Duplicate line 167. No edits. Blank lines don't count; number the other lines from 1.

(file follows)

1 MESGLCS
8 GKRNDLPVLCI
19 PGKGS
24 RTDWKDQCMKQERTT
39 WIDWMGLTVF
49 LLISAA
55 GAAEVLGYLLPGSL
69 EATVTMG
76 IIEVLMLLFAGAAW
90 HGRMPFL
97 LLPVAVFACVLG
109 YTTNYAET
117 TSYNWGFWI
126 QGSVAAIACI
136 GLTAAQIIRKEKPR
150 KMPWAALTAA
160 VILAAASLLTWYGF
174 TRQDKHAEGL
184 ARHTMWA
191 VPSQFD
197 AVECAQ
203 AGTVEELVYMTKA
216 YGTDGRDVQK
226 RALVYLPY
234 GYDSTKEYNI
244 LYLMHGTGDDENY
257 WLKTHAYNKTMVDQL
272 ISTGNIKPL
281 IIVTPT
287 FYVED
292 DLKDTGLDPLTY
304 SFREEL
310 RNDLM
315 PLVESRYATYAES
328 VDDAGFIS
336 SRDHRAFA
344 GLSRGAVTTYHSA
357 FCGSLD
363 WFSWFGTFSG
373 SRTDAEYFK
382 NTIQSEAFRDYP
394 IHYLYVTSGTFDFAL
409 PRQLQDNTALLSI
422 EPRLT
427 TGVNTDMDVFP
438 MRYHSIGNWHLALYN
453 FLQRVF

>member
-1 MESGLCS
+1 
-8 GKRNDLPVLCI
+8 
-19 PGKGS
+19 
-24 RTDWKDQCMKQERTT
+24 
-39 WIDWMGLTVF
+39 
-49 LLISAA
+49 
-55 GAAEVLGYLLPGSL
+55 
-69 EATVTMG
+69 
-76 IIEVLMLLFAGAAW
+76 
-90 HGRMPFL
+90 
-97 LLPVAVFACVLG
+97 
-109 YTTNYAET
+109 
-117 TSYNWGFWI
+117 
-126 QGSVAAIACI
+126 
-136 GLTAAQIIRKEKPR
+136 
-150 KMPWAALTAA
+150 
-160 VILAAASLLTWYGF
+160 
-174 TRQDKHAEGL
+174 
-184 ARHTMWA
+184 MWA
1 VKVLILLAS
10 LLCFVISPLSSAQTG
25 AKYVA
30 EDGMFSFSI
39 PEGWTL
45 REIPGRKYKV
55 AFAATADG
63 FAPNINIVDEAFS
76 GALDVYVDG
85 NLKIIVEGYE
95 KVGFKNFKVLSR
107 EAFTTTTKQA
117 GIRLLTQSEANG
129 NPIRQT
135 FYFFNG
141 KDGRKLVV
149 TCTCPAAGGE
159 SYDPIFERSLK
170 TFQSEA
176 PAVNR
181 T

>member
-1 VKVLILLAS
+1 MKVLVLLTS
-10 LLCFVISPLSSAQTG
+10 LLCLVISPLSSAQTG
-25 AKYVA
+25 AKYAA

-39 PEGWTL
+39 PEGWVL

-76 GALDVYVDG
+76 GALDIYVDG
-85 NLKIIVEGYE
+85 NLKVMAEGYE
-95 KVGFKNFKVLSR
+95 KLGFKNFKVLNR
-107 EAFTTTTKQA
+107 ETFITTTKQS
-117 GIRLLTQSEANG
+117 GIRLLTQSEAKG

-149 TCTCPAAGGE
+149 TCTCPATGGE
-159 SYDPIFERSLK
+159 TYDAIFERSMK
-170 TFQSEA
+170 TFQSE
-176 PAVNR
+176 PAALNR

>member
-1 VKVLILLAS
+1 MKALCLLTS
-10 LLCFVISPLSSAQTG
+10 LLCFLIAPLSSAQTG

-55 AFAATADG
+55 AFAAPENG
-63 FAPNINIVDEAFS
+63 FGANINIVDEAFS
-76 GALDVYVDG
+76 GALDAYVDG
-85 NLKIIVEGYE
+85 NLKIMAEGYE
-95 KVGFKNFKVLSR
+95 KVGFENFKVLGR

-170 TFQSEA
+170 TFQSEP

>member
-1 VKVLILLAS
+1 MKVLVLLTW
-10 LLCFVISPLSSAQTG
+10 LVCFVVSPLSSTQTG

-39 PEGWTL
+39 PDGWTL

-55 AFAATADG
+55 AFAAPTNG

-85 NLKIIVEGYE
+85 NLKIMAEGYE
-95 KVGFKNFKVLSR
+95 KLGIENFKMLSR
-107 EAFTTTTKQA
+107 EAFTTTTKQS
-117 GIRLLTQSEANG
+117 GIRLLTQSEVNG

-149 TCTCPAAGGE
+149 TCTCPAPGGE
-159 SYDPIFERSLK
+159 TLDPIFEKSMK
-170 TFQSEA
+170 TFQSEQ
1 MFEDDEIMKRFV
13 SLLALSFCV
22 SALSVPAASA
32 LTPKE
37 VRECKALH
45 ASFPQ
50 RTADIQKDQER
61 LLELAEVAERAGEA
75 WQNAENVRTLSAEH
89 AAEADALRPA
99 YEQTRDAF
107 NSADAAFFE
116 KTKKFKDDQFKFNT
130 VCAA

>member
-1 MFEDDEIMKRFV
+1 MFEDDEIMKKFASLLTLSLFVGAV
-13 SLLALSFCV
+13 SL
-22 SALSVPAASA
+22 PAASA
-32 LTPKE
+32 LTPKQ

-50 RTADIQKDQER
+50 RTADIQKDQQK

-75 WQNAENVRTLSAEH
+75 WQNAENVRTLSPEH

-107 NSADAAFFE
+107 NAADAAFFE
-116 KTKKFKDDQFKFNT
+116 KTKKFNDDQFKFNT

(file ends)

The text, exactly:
-117 GIRLLTQSEANG